I have one last observation about the soccer field before I digress, and I think it perfectly captures the kind of people the Quichua are. During the middle of the game, an old man needed to cross the field. When he saw that people were playing, he started to walk around. However, the referee blew the whistle, the game was stopped, and one of the players, unbidden, picked up his basket of yuca for him and carried it across while two others escorted him. The game then resumed.

After the game and playing basketball with my new friends, I met a number of the local children. I remember a few of their names, out of the perhaps 25 I was introduced to: Ulysses, Jaison, Gilmar, Fidel, Christian, Eddibello, Julio, and Roberto. They watched me play basketball, and one of them eventually dared to come say hello to me. Although he ran off as soon as I said “buenas tardes” back, his courage prompted another and another and another to introduce themselves. Before I knew it, I was asked to play soccer with them, and within ten minutes I found myself in the middle of an insane soccer match between about 30 village children.

Everybody wanted me to be on their team, so eventually I had to choose a side. I chose the team with my two brothers, Gilmar and Fidel, and nobody got angry at me, so I think it was the right choice. It was a blast, and I ultimately found myself the brunt of an incredible number of practical jokes throughout the game. Every single person would call for the ball when I got it, because they knew I couldn’t yet tell them apart! By the end, they had come up with about five nicknames for me, including “Nacho,” (because Jimena initially mistook my Ecuadorian nickname “Chacho” for “Nacho”) “Watch Out,” (because they watch a lot of American movies with subtitles and “watch out” is a really common phrase) and “Macho” (because I’m one of the tallest people in the village and can beat everyone at basketball).

I was a good sport about all the jokes, and every time all 30 kids burst out laughing at my being unsure at whether or not someone was on my team, I knew I had made another friend. After the game, I was asked to go to the “store” (a house with a window that people can ask for a few different things) to buy Coca-Cola with them, which I did. We sat outside on the picnic tables and they pointed at all the women my age that walked by and asked if I liked them or not. Whenever I said yes, every one of them would burst out laughing and make me snort my Coke through my nose. Utter happiness.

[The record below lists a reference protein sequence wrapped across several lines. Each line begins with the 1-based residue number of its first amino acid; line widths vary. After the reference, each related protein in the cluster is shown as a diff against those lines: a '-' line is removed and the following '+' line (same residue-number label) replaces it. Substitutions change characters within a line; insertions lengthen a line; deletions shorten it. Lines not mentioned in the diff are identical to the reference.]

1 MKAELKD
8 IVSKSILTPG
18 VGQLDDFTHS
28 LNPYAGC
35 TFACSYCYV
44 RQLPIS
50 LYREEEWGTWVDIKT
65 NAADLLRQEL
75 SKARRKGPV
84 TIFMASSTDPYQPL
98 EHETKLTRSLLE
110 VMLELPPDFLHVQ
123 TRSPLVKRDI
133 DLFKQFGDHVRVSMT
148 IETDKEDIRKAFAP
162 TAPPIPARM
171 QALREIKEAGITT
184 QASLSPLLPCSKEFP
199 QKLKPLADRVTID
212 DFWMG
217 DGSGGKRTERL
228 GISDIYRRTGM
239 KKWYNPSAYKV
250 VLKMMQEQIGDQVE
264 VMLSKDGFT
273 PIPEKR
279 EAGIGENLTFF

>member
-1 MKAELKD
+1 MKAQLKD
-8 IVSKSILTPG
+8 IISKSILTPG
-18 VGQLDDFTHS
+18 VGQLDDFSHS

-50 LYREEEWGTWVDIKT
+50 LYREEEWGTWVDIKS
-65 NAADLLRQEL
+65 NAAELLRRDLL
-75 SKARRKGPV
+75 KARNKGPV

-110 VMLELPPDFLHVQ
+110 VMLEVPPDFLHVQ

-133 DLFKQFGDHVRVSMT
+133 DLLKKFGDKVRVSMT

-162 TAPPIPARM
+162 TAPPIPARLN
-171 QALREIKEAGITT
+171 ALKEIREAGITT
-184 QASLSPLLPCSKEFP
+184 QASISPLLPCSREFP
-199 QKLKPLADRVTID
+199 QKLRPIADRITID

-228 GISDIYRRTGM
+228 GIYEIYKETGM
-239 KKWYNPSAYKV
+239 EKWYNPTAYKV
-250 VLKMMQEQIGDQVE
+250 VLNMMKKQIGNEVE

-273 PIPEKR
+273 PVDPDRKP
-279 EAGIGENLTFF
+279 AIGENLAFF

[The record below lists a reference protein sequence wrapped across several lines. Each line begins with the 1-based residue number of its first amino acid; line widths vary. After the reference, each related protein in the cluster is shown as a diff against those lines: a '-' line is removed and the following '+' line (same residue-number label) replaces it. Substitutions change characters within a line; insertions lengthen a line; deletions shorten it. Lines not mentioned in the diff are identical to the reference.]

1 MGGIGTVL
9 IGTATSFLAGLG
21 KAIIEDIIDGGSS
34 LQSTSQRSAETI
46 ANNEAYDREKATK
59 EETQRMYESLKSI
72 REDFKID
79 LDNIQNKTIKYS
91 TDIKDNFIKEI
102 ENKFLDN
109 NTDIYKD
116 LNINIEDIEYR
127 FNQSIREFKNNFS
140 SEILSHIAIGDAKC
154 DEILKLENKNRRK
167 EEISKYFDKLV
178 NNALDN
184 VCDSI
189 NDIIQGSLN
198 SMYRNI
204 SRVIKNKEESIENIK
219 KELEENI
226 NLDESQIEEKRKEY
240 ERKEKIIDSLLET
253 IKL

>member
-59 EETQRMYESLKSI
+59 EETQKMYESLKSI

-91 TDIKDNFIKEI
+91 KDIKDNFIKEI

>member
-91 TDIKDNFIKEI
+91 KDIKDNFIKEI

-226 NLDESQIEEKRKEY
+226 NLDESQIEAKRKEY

After playing for a while, I started to walk home. I was followed by only about 10 of the kids. The others had to go home and eat dinner. I was flagged down by a group of 15 or so adults and teenagers chatting outside my new neighbor’s house, and was essentially shown off by Patricio and Eva for the next hour.

A few things caught the Quichua villagers’ attention to the point that it’s worth mentioning. The first was when I said that I would be willing to help anyone learn English who wanted to. Not expecting much interest, I was promptly bombarded with head nods and people wanting to know when I was free. In all honesty, I expect to start a community English class within a few weeks for those interested. Ten minutes later, I received two pieces of paper full of Spanish words from people wanting to know how to say colors, clothing, and food in English. I filled out the English counterparts to their questions, and asked Patricio if I could excuse myself to practice my guitar.

Bad choice. Apparently only one other person plays the guitar in Santa Rita, and he’s very shy, so live music is utterly unheard of. They asked me to come play for them, which I did. I thought they would want to hear only a few songs, but they enjoyed hearing the English music so much that I ended up playing for an hour and teaching guitar to several kids for another half hour.

When I said that I was really exhausted and needed to go to sleep, I was bid good night by my dozens of new friends, and I departed for home, about a 15-meter walk away. I came into the kitchen to find my spot filled with fresh “yuca fries”—for lack of a better way to describe them—and guayusa. Dinner is not a large meal in Ecuador. Lunch is considered the prime time to eat the day’s largest meal. I ate my small plate of yuca and promptly went into my room, fixed the cardboard windows to continue blocking the moths, and opened my MacBook. What an interesting sight: a $1900 computer in a house that would probably sell for half as much.

I have yet to wake up and not find interesting insects in bed with me. My pillow is a stack of clothing, and I discovered on the second night that the perfect combination is two pairs of jeans folded, my brown polyester sweater, and my Union College sweatshirt, in that order. My clothes are permanently damp, I am stared at like an alien all the time, and I still don’t have enough of a Spanish or Quichua vocabulary to express my opinions or values very well.

I am happy as a clam. There is a litter of beautiful puppies outside the house that I get to play with every day, my family (incredibly generously) gives me the choicest selection of food at every meal, and I have an entire village that is practically begging me to help them learn English.

All in all, life is good. I think I can officially say that my Global Citizen Year has begun.

Welcome Frye